Section 17 of Article XVI of the Florida Constitution provides:

"No person shall hold any office of trust or profit under the laws of this State without devoting his personal attention to the duties of the same."

A man who was not a surveyor, or, if he was, had not complied with reasonable police regulations with reference to the practice of his profession and could not devote his personal attention to the duties of his office was not qualified to hold the office of County Surveyor. The same is true with reference to a Justice of the Supreme Court, Circuit Court Judge, or Judges of Criminal Courts, because the Constitution specifically requires as a qualification that such an officer shall be an attorney, and that he shall devote his personal attention to the duties of the office. In order to be an attorney and thus qualified to hold the office of Justice or Judge, the aspirant must have complied with the reasonable police regulations of the state and have obtained a proper certificate certifying that he was an attorney and was qualified to practice his profession.

We have no Constitutional requirement that the Superintendent of Public Instruction must possess any particular professional qualifications such as is the requirement in respect to a County Surveyor that he must be a surveyor, or as is required of a Justice or a Judge that he must first be an attorney.

At the time of the adoption of the Constitution, there was no particular definition of the phrase "Superintendent of Public Instruction". These words had no technical meaning in 1885, and from the time of the adoption of the Constitution, until the enactment of the challenged Statutes in 1947, there had never been any attempt to specify the qualifications that a person should possess in order to be eligible for nomination *181 or election, or before he could lawfully hold the office of Superintendent of Public Instruction. It is elementary that notes and records of a Constitutional Convention are exceedingly material in construing the provisions of a Constitution adopted at such a convention. The question respecting the qualifications of Constitutional officers was considered and discussed in the case of State ex rel. Attorney General v. George, 23 Fla. 585, 3 So. 81, 82, by a Court composed of Justices who were associates and contemporaries of those who wrote the Constitution. In the opinion the Court said:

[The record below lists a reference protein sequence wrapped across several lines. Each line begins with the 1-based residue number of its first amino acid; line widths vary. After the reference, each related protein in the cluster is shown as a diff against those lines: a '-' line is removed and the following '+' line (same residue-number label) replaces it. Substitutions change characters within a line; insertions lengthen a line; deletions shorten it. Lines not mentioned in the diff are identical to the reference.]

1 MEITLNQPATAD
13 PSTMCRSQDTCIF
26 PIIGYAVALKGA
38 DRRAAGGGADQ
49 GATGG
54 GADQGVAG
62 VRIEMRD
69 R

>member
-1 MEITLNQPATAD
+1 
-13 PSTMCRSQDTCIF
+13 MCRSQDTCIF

"The constitution prescribes no qualifications for office, except for governor, senators, and members of the house of representatives, and judges of the supreme and circuit courts; and, as to these, only the governor, senators, and members are required to be qualified electors. It is silent as to the qualifications of all other officers. We do not infer from this that the framers of the constitution were unmindful of the importance of having only such persons put into office as would be endowed with suitable qualifications. Our inference rather is that they deemed it best to leave that without rigid restriction trusting that those who were to have the selection of officers would take care that none but fit persons should be selected or appointed, fit, not only in respect to capacity and character, but also in having citizenship to identify them in interest with the communities in which their official duties were to be performed. * * * "We are satisfied from the history of the convention which framed our present constitution in 1885 that the absence of qualifications for officers other than as above mentioned, either for the reason given, or some other, was intentional. The convention was called `for the purpose of making an entire revision of the constitution' of 1868. Acts of 1885 c. 3577, § 1. The proceedings of the convention show that the work of that body was made to conform to the idea of `revision.' In appointing committees, they were designated by names corresponding to the 17 articles of the constitution to be revised, accompanied by this resolution: `That the functions of these committees shall be to revise the constitution in such matters as are indicated by their [respective] titles, and to consider and report on all matters referred to them.' Con.Jour. § 1 [p. 31]. One of these was a `Committee on Miscellaneous Provisions;' and by reference to section 22, under that title in the constitution of 1868, this provision will be found: `No person shall be eligible to any office unless he be a registered voter.' But this does not appear under that title, or any other, in the new constitution. Considering that the matter was expressly before the committee, that this provision was dropped, and that the convention acquiesced in so doing, the conclusion is hardly to be resisted that it was dropped purposely, and, if so, that the intention must have been not to restrict the election of officers to persons having the full qualifications of a registered voter. Those qualifications as to the length of residence are the same in both constitutions; and retaining them for voters and not for officers indicates that, in the view of the convention, when officers were to be elected, the provision for duly qualified electors would furnish sufficient safeguard against the choice of unsuitable persons." (Emphasis supplied.)

From this discussion it is clearly apparent that the framers of the Constitution were of the settled view that where the Constitution prescribed definite qualifications for some offices and no qualifications for others, the provision in the Constitution "for duly qualified electors would furnish sufficient safeguard against the choice of unsuitable persons". (Emphasis supplied.)